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    Does CDFW offer online fishing resources for new anglers?
    • May 5, 2022
    young angler with adult on rock overlooking water

    Fishing guide

    Q: Does CDFW offer online fishing resources for new anglers?

    A: CDFW’s online Fishing Guide is a great tool to help new and experienced anglers plan their fishing activities. The guide can be used to identify historically good locations to fish, and to see which species of fish are available to catch in waterbodies statewide. Additional features include planting schedules for CDFW-stocked lakes and ponds, as well as boat launches/ramps, locations of license sales agents and fishing regulations. The guide can also be used to identify locations of Marine Protected Areas and quagga mussel-infested waters. CDFW’s Recruit, Retain, Reactivate (R3) team has a wealth of resources available on the R3 webpage, including how-to videos (R3H3), recipes and tips for cleaning your catch. For ocean fishing, CDFW’s Ocean Sport Fishing Interactive Web Map shows both fishing regulations and Marine Protected Area boundaries in relation to your location when used with a smart phone. The Marine Species Portal provides pictures, life history, and other information for a large number of ocean fish and invertebrates. Visit CDFW’s Fishing in California webpage and Fishing in the City program for additional resources.

    Antlers vs. horns

    Q: How are antlers different from horns and pronghorns in ungulate species like deer, elk and bighorn sheep?

    A: California is home to several ungulate species that have antlers, horns and pronghorns. Deer and elk have antlers which are made of bone and grow from pedicels, which are bony supportive structures that develop on an ungulate’s skull. Antlers are deciduous, which means they shed every year. For most ungulate species, only males grow antlers and typically not until after their first year of life (female caribou and caribou calves – which live in much colder climates than California – are an exception, because they do grow antlers). Horns are made of bony core covered in keratin, a structural protein that can be likened to fingernails. Horns occur in bighorn sheep and grow continuously through an animal’s life. Scientists can generally count growth rings on horns of males to determine an animal’s age, but aging females from horn rings is far less reliable. There are also several herds of pronghorn antelope in California, including on the Carrizo Plain in San Luis Obispo County and throughout northeastern California. Pronghorns are comprised of a sheath that grows over a bony core. Pronghorn sheaths are deciduous and shed yearly like antlers.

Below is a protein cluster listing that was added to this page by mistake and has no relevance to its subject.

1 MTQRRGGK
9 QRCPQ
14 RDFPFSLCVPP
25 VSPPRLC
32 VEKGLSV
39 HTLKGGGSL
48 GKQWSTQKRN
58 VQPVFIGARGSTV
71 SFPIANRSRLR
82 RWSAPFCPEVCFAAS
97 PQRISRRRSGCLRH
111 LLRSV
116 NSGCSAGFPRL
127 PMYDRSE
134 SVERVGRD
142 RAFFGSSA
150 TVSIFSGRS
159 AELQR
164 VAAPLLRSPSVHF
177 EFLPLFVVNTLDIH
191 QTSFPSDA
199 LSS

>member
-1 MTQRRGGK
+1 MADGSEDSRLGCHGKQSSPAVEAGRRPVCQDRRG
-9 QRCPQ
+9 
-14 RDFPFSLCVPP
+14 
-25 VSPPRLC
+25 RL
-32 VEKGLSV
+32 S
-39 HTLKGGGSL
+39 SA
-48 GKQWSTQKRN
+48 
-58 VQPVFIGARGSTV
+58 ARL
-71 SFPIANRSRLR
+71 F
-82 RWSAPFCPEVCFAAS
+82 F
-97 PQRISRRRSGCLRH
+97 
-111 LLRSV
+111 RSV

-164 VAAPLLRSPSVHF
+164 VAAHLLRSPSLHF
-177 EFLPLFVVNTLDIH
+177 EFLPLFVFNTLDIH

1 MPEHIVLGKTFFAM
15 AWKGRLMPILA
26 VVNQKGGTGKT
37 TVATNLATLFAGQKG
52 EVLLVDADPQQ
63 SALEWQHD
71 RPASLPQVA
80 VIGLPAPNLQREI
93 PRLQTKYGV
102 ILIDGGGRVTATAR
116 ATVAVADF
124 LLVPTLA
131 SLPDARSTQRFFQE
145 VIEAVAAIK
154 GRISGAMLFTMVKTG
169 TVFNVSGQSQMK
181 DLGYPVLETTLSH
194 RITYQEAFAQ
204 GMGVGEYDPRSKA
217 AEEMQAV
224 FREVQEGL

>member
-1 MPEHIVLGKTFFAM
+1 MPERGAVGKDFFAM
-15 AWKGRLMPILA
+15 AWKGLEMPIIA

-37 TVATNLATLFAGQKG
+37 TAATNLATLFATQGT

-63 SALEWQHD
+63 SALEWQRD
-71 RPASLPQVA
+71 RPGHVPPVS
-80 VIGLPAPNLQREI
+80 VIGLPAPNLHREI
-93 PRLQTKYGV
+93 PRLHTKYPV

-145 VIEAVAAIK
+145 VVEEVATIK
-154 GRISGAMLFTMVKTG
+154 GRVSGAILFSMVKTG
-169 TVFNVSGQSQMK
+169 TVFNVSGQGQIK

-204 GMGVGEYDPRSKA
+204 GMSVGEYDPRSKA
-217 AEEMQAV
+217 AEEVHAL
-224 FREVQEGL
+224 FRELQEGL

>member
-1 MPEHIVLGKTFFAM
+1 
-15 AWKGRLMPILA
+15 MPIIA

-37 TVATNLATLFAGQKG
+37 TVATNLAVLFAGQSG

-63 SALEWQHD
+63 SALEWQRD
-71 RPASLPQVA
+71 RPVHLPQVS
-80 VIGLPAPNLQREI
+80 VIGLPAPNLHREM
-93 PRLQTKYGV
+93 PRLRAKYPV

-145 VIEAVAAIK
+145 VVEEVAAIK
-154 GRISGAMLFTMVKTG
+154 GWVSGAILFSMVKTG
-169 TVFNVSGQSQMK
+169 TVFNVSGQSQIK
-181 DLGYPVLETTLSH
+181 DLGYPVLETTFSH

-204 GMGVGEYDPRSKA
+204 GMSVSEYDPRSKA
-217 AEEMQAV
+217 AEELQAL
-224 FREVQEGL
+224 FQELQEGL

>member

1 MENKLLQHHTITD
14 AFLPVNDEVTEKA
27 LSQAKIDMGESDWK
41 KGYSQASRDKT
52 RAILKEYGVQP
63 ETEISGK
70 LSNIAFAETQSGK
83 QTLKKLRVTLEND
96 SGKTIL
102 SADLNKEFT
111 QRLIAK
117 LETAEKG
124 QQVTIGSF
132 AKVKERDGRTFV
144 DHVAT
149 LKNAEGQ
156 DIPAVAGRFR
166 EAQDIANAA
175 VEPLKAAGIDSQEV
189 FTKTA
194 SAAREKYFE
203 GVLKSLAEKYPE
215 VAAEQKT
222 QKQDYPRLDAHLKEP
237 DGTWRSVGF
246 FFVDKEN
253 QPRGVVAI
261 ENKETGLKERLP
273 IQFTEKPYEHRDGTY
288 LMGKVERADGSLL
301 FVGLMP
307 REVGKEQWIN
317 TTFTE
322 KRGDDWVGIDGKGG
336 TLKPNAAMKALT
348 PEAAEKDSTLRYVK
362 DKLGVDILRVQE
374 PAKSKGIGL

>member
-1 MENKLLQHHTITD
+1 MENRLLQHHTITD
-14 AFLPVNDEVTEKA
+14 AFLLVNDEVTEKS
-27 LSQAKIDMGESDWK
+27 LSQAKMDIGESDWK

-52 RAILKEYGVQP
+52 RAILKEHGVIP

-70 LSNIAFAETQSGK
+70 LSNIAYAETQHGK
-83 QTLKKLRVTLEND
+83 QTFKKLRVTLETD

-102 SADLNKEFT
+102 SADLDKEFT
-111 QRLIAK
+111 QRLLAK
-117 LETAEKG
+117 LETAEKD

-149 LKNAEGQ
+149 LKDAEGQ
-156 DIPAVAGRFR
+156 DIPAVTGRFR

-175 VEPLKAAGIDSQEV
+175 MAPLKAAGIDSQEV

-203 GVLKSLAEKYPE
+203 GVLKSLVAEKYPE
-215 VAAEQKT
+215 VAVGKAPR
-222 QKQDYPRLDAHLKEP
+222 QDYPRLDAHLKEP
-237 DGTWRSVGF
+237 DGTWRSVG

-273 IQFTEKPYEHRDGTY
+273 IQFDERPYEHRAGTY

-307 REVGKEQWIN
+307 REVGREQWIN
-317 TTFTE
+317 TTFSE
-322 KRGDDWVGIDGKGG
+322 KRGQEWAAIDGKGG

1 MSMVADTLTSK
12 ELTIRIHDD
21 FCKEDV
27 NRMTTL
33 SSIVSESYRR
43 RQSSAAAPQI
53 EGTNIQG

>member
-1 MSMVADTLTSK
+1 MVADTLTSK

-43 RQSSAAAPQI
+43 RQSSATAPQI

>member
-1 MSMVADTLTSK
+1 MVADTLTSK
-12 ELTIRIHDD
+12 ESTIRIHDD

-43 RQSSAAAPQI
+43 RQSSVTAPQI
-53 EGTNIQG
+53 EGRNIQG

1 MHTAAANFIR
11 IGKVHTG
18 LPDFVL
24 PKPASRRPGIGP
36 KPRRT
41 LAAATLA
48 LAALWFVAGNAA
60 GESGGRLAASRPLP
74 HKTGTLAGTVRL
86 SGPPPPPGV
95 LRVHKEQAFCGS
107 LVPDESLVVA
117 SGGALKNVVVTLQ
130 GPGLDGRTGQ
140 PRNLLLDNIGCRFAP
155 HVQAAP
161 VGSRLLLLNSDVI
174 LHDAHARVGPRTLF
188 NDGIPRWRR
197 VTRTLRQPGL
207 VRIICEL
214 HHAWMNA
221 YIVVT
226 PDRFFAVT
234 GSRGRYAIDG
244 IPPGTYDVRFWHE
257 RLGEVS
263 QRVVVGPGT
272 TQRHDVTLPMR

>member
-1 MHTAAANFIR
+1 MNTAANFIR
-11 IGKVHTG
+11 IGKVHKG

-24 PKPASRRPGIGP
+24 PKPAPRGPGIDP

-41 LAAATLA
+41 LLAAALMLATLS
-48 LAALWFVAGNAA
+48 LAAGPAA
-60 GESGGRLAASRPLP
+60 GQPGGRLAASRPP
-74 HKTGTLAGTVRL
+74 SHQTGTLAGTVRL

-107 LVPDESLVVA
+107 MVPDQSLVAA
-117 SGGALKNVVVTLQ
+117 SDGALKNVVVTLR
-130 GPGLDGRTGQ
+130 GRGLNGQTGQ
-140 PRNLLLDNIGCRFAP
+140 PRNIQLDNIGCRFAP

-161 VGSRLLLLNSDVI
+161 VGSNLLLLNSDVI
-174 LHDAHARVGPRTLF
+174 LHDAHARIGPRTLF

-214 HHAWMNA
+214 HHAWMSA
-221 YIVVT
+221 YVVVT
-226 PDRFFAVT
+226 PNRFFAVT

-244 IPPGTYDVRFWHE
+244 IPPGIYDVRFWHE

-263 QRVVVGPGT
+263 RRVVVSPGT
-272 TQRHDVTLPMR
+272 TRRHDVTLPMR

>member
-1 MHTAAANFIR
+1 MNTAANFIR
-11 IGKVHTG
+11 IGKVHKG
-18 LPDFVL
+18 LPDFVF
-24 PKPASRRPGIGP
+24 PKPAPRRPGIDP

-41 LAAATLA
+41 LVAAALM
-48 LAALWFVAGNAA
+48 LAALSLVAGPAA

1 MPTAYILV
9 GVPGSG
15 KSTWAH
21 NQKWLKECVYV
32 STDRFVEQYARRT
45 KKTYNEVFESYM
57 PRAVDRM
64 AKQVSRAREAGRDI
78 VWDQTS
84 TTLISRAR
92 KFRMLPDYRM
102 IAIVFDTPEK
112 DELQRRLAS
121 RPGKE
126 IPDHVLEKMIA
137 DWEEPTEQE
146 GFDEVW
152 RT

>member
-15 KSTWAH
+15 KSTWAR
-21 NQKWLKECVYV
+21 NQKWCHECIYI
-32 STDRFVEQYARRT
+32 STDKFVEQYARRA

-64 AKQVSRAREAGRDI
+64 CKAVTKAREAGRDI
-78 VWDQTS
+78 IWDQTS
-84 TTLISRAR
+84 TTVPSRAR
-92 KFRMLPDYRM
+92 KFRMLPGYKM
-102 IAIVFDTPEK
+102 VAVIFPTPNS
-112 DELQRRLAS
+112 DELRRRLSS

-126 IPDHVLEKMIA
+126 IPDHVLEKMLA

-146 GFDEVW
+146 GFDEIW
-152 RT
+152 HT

K-9 detection

    Q: I saw a recent CDFW Facebook post that said K-9s can be trained to sniff out gunpowder, quagga mussels, deer, bear, abalone, shark fin, ivory and marijuana. I can understand the gunpowder and the animal products—but does ivory have a smell?

    A: Yes! CDFW’s Law Enforcement Division has K-9s that are trained to detect (or “sniff”) ivory. K-9s can be useful in this regard because of the number of very high-quality synthetic ivory replicas out there. Wildlife officers are trained in ivory identification, but K-9s trained to detect ivory can make an investigation much more efficient.

    Generally speaking, dogs can be trained to identify distinct smells even when the item has no detectable odor to humans. Some dogs have even been trained to alert on imperceivable odors such as the presence of cancer in blood samples. CDFW K-9s have been trained to locate saltwater fish, abalone, crab, lobster, firearms, gunpowder, freshwater fish, methamphetamine, cocaine, heroin, cannabis, deer, bear, ivory, shark fin, quagga mussels and grey squirrel.

    Puma sightings

    Q: Is there a way to report mountain lion sightings online?

    A: The public can report mountain lion sightings to CDFW through its Wildlife Incident Reporting system. Public safety concerns should be reported to law enforcement, and if your wildlife encounter is an emergency call 911. There are also community organizations that track mountain lion sightings and offer community sightings maps.

    Pumas are commonly referred to as mountain lions, but they are known by many names including cougar, panther and catamount. In California’s wild, they are different names for the same animal. Mountain lions live across much of California, including along urban-wildland interfaces where they hunt for deer and other animals. However, it’s rare to see a mountain lion because they are elusive creatures. If you do see a mountain lion or mountain lion cub, do not approach it or intervene. Remember that adult pumas, when out hunting prey, may leave offspring somewhere safe for up to days at a time.

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    Categories: General


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